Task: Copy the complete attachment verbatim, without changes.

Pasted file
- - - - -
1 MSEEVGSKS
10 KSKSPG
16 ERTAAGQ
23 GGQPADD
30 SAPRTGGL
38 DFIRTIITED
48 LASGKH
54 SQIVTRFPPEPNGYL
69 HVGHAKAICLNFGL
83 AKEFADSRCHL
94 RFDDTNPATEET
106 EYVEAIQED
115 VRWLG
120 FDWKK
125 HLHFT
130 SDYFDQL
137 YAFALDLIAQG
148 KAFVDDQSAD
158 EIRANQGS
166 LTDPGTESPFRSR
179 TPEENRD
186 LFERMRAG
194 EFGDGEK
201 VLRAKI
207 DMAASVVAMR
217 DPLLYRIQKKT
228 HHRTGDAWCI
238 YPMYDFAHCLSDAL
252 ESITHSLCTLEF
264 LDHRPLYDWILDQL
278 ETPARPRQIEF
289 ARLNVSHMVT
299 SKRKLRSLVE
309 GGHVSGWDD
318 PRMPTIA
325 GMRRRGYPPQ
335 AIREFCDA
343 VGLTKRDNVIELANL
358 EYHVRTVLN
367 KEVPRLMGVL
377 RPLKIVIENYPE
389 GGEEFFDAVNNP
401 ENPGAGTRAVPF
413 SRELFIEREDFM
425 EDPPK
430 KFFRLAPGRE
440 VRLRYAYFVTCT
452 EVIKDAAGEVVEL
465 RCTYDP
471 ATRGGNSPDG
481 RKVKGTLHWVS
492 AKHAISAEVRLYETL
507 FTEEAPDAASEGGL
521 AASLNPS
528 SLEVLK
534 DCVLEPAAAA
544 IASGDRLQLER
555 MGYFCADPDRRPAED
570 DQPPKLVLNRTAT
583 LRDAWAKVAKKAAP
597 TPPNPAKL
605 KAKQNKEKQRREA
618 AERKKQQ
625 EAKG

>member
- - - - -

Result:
1 MSEEVGSKS
10 KSKSPG
16 ERTAAGQ
23 GGQPADD
30 SAPRTGGL
38 DFIRTIITED
48 LASGKH
54 SQIVTRFPPEPNGYL
69 HVGHAKAICLNFGL
83 AKEFADSRCHL
94 RFDDTNPATEET
106 EYVEAIQED
115 VRWLG
120 FDWKK
125 HLHFT
130 SDYFDQL
137 YAFALDLIAQG
148 KAFVDDQSAD
158 EIRANQGS
166 LTDPGTESPFRSR
179 TPEENRD
186 LFERMRAG
194 EFGDGEK
201 VLRAKI
207 DMAASVVAMR
217 DPLLYRIQKKT
228 HHRTGDAWCI
238 YPMYDFAHCLSDAL
252 ESITHSLCTLEF
264 LDHRPLYDWILDQL
278 ETPARPRQIEF
289 ARLNVSHMVT
299 SKRKLRSLVE
309 GGHVSGWDD
318 PRMPTIA
325 GMRRRGYPPQ
335 AIREFCDA
343 VGLTKRDNVIELANL
358 EYHVRTVLN
367 KEVPRLMGVL
377 RPLKIVIENYPE
389 GGEEFFDAVNNP
401 ENPGAGTRAVPF
413 SRELFIEREDFM
425 EDPPK
430 KFFRLAPGRE
440 VRLRYAYFVTCT
452 EVIKDAAGEVVEL
465 RCTYDP
471 ATRGGNSPDG
481 RKVKGTLHWVS
492 AKHAISAEVRLYETL
507 FTEEAPDAASEGGL
521 AASLNPS
528 SLEVLK
534 DCVLEPAAAA
544 IASGDRLQLER
555 MGYFCADPDRRPAED
570 DQPPKLVLNRTAT
583 LRDAWAKVAKKAAP
597 TPPNPAKL
605 KAKQNKEKQRREA
618 AERKKQQ
625 EAKG

>member